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The Hopkins Hands contest brought out more than a dozen creative, fun and educational entries from a variety of departments across several different Johns Hopkins member organizations. The entries included mixed media, poetry, artwork and videos to reflect Hopkins Hands’ mission of emphasizing the importance of improving patient safety through clean hands.
Three winners were chosen:
Every year, the World Health Organization and the Centers for Disease Control and Prevention take a day to remind health care providers that keeping their hands clean saves lives. Every day, employees across Johns Hopkins Medicine practice proper hand hygiene to protect patients, visitors and colleagues from infection and the spread of germs. It’s been demonstrated at Johns Hopkins that as hand hygiene increases, infections such as MRSA and Vancomycin-resistant Enterococcus decrease.
Thanks to a successful effort to remind staff of the importance of hand-washing, The Johns Hopkins Hospital has extra cause for celebration this World Hand Hygiene Day. Since achieving 91 percent compliance in December 2012—the first time the hospital met or exceeded its goal of 90 percent—JHH has sustained its performance, scoring at or very near the goal for the past three months. Scores are based on data collected by “secret shoppers,” who monitor whether staff sanitize/wash their hands when entering and exiting patient rooms.
When Sibley Memorial Hospital adopted a program last July that assigns specially trained staff to secretly monitor whether or not clinicians use Purell or wash their hands when entering and exiting patient rooms, only slightly more than half of those observed met the strict rules.
One year later, however, their compliance rate is 94 percent—among the highest within Johns Hopkins Medicine.
Others across the system are striving to replicate these results through similar “secret shopper” programs. Although hand hygiene improvement programs vary by hospital and even by unit, an institution-wide task force is looking at ways to boost scores across the board to protect patients from hospital-acquired infections.
At Johns Hopkins Community Physicians, we analyze the Hand Hygiene habits of our Health Care providers annually during the cold and flu season of the winter months.
Our Hand Hygiene campaign is based on the “patient-as-observer” program that the Johns Hopkins Outpatient Center and the Hopkins Hospital utilize. The “patient-as-observer” model encourages the patient to mark on a ‘score card’ if they witness their provider, nurse, medical assistant or lab personnel wash their hands while they are at JHCP for their visit. Our ‘score cards’ have spaces for yes, no and unsure answers.
When it came to hand hygiene compliance, All Children’s Hospital seemed to be in an enviable position. Its inpatient rate was around 93 percent and its outpatient clinics were doing even better, with a near-perfect 99 percent.
But with such vulnerable patients as infants in the NICU and significant numbers of cancer, bone marrow transplant and heart transplant patients, the hospital wasn’t content with almost perfect.
Within the last two years, the roster of regional hospitals in the health system has gone from three—Hopkins Hospital, Johns Hopkins Bayview Medical Center and Howard County General Hospital—to five, with the addition of Suburban Hospital in Bethesda, Md., and Sibley Memorial Hospital in Washington, D.C. Also increasing the size of the health system have been new Johns Hopkins Community Physicians sites throughout the state.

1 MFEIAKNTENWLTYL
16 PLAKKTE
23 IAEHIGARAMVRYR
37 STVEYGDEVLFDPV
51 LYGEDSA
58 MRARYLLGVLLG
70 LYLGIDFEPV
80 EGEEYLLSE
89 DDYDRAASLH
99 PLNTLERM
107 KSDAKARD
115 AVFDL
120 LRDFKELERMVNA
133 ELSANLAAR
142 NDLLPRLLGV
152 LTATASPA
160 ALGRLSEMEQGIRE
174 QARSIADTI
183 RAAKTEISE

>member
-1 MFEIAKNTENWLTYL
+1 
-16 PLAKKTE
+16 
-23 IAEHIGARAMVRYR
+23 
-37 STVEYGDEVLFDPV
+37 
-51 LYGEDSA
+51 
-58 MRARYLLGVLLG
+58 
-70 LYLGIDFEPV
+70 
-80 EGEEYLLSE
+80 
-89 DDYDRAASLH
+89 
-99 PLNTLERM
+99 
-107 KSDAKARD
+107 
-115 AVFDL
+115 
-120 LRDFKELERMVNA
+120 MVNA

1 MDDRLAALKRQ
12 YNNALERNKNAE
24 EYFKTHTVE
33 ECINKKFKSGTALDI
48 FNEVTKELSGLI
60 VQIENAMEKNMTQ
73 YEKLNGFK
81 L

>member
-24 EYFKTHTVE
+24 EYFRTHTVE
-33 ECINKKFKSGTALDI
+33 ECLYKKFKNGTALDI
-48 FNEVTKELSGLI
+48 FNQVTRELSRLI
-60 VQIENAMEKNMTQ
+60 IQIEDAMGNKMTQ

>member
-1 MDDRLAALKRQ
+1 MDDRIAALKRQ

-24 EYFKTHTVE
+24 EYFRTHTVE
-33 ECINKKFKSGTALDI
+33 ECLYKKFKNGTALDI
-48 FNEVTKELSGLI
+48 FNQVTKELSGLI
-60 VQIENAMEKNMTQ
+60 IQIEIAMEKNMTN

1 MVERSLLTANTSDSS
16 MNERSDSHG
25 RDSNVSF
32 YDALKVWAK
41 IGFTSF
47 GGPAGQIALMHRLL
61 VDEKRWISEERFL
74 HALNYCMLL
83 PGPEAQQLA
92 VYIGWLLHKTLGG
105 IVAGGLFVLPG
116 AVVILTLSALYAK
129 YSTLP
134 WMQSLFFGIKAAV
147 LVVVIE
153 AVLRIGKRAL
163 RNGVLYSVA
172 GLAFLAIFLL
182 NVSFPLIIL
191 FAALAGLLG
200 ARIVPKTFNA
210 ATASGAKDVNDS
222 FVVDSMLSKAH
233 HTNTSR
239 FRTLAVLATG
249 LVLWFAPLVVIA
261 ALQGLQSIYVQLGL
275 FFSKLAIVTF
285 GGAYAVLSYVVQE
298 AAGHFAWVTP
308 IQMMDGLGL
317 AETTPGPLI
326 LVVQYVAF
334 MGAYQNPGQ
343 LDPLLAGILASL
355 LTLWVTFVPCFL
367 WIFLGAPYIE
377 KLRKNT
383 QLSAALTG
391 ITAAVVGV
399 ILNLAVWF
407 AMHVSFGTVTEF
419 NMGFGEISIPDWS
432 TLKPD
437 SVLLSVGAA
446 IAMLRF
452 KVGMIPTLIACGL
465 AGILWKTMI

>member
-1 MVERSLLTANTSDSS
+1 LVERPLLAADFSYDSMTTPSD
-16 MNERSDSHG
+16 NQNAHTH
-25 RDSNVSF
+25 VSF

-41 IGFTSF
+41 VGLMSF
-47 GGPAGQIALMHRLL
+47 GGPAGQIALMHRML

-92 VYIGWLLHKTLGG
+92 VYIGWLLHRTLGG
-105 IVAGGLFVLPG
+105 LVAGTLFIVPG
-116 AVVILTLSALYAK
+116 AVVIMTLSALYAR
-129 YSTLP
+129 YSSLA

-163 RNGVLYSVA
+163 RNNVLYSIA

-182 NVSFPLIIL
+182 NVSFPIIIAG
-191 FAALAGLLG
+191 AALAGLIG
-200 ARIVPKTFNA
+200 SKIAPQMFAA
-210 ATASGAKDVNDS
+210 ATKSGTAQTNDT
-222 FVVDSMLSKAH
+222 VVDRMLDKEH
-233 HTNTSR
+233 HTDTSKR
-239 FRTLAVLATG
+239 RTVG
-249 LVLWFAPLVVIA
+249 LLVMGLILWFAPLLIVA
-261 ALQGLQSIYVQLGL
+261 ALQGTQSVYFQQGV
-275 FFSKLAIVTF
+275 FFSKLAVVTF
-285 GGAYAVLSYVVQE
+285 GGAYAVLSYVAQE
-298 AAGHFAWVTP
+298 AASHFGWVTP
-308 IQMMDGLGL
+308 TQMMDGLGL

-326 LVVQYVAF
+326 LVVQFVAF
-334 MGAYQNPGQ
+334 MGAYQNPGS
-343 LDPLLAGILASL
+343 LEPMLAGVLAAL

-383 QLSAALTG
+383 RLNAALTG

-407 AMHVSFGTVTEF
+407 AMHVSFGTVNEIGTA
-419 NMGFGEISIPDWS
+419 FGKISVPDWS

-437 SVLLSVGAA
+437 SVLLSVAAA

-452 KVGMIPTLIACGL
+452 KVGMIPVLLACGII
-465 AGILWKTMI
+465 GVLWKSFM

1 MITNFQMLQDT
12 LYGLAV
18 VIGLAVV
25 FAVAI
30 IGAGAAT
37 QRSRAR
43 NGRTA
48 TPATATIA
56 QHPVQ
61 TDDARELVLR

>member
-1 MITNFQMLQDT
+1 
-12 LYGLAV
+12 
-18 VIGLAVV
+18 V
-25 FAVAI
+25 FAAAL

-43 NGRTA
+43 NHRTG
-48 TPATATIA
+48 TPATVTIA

In her new role as senior epidemiologist for the Johns Hopkins Health System, Trish Perl will draw on her long experience on all these fronts to help all the components of Johns Hopkins Medicine use best practices and share resources.
Two years ago, in a demonstration of how easily caregivers could acquire pathogens, Angela Feurer of the neurosciences critical care unit invited staff to slide their fingertips across a culture medium. Before doing the exercise, most had only touched keyboards or phones, rather than handling patients, since their previous hand cleaning. Yet, as if emphasizing her point, the funk growing in these cultures “actually made my office stink,” Feurer says.
Yet Feurer continued to face resistance from some caregivers who still didn’t see the connection. They asked, Where is the proof that cleaning hands so frequently truly prevents disease? She now has an answer.
Did you remember to wash your hands? We’ve all heard this from parents and other family members before, most likely starting at a young age. Around The Johns Hopkins Hospital, it’s a hard message to escape, and the constant reminders seem to be working.
The Johns Hopkins Hospital has become better and better at identifying factors that make it easier for health care workers to consistently wash their hands—and it’s planning to share its findings with hospitals around the country.
The Joint Commission has chosen Hopkins, along with seven other hospital systems, to develop methods to improve hand-hygiene compliance.
Early on during Nisa Maruthur’s internship at The Johns Hopkins Hospital, an outbreak of the Norwalk gastrointestinal virus in 2004 left most of the health care staff on Nelson 5 ill. Maruther ended up being one of a few physicians available to care for the critical care unit patients for days. “I believe that part of the reason I did not get sick,” says the internist, “was because I wash my hands religiously.”
Hand washing is a simple, common-sense policy. But making it as automatic as fastening a seat belt is not as easy as one might think. That’s why posters, prizes, bulletin boards and slogans have all been used to get people’s attention.
Hand hygiene is so important that 90 percent compliance is required by the Joint Commission. In fact, hand hygiene compliance is the hospital’s top quality and safety goal for the current fiscal year.